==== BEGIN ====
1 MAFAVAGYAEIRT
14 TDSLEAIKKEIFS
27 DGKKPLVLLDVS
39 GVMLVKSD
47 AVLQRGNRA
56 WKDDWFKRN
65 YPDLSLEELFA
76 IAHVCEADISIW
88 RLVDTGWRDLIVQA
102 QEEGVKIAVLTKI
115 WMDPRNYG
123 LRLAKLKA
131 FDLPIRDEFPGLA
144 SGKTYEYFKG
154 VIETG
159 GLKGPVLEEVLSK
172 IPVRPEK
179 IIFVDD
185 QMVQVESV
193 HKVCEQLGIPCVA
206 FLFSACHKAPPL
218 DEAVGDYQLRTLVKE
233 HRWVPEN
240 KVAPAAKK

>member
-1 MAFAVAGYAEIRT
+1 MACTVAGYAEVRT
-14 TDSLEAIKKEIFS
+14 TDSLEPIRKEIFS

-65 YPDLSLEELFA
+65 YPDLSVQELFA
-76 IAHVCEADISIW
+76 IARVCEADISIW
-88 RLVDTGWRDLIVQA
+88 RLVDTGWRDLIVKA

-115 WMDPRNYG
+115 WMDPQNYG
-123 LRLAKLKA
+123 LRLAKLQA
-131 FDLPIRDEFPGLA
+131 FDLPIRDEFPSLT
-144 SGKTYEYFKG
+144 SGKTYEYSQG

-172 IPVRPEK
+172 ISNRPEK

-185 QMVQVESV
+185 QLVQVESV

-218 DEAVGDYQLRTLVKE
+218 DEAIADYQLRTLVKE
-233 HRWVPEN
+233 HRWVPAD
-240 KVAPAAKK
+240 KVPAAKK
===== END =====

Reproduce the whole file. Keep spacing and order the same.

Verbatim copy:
1 MAFAVAGYAEIRT
14 TDSLEAIKKEIFS
27 DGKKPLVLLDVS
39 GVMLVKSD
47 AVLQRGNRA
56 WKDDWFKRN
65 YPDLSLEELFA
76 IAHVCEADISIW
88 RLVDTGWRDLIVQA
102 QEEGVKIAVLTKI
115 WMDPRNYG
123 LRLAKLKA
131 FDLPIRDEFPGLA
144 SGKTYEYFKG
154 VIETG
159 GLKGPVLEEVLSK
172 IPVRPEK
179 IIFVDD
185 QMVQVESV
193 HKVCEQLGIPCVA
206 FLFSACHKAPPL
218 DEAVGDYQLRTLVKE
233 HRWVPEN
240 KVAPAAKK

>member
-1 MAFAVAGYAEIRT
+1 MACTVAGYAEVRT
-14 TDSLEAIKKEIFS
+14 TDSLEPIRKEIFS

-65 YPDLSLEELFA
+65 YPDLSVQELFA
-76 IAHVCEADISIW
+76 IARVCEADISIW
-88 RLVDTGWRDLIVQA
+88 RLVDTGWRDLIVKA

-115 WMDPRNYG
+115 WMDPQNYG
-123 LRLAKLKA
+123 LRLAKLQA
-131 FDLPIRDEFPGLA
+131 FDLPIRDEFPSLT
-144 SGKTYEYFKG
+144 SGKTYEYSQG

-172 IPVRPEK
+172 ISNRPEK

-185 QMVQVESV
+185 QLVQVESV

-218 DEAVGDYQLRTLVKE
+218 DEAIADYQLRTLVKE
-233 HRWVPEN
+233 HRWVPAD
-240 KVAPAAKK
+240 KVPAAKK